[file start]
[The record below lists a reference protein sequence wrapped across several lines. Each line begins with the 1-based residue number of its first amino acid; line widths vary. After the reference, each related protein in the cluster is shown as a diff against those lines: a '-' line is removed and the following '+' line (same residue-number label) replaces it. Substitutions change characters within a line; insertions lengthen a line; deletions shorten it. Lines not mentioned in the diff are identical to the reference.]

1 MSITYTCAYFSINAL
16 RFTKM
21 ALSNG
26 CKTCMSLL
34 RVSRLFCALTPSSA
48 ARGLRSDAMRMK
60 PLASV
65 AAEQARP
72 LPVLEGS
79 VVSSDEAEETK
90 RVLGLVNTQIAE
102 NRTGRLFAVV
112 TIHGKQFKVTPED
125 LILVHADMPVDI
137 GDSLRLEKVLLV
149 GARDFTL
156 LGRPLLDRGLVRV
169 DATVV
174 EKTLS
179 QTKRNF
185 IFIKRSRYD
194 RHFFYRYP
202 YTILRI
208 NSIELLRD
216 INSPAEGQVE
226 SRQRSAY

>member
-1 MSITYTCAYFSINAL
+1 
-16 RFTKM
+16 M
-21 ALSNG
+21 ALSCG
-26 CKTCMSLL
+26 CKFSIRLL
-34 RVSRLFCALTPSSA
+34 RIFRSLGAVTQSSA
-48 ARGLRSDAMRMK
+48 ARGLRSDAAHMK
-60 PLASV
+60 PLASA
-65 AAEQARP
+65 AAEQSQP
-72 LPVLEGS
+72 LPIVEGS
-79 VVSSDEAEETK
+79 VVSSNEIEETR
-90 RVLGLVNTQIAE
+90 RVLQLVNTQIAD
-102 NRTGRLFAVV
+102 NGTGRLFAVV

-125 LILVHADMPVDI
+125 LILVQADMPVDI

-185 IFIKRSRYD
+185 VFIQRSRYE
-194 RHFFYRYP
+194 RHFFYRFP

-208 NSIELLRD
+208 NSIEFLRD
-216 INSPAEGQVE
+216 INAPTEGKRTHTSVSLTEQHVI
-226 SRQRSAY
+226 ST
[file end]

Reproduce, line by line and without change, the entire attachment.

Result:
[The record below lists a reference protein sequence wrapped across several lines. Each line begins with the 1-based residue number of its first amino acid; line widths vary. After the reference, each related protein in the cluster is shown as a diff against those lines: a '-' line is removed and the following '+' line (same residue-number label) replaces it. Substitutions change characters within a line; insertions lengthen a line; deletions shorten it. Lines not mentioned in the diff are identical to the reference.]

1 MSITYTCAYFSINAL
16 RFTKM
21 ALSNG
26 CKTCMSLL
34 RVSRLFCALTPSSA
48 ARGLRSDAMRMK
60 PLASV
65 AAEQARP
72 LPVLEGS
79 VVSSDEAEETK
90 RVLGLVNTQIAE
102 NRTGRLFAVV
112 TIHGKQFKVTPED
125 LILVHADMPVDI
137 GDSLRLEKVLLV
149 GARDFTL
156 LGRPLLDRGLVRV
169 DATVV
174 EKTLS
179 QTKRNF
185 IFIKRSRYD
194 RHFFYRYP
202 YTILRI
208 NSIELLRD
216 INSPAEGQVE
226 SRQRSAY

>member
-1 MSITYTCAYFSINAL
+1 
-16 RFTKM
+16 M
-21 ALSNG
+21 ALSCG
-26 CKTCMSLL
+26 CKFSIRLL
-34 RVSRLFCALTPSSA
+34 RIFRSLGAVTQSSA
-48 ARGLRSDAMRMK
+48 ARGLRSDAAHMK
-60 PLASV
+60 PLASA
-65 AAEQARP
+65 AAEQSQP
-72 LPVLEGS
+72 LPIVEGS
-79 VVSSDEAEETK
+79 VVSSNEIEETR
-90 RVLGLVNTQIAE
+90 RVLQLVNTQIAD
-102 NRTGRLFAVV
+102 NGTGRLFAVV

-125 LILVHADMPVDI
+125 LILVQADMPVDI

-185 IFIKRSRYD
+185 VFIQRSRYE
-194 RHFFYRYP
+194 RHFFYRFP

-208 NSIELLRD
+208 NSIEFLRD
-216 INSPAEGQVE
+216 INAPTEGKRTHTSVSLTEQHVI
-226 SRQRSAY
+226 ST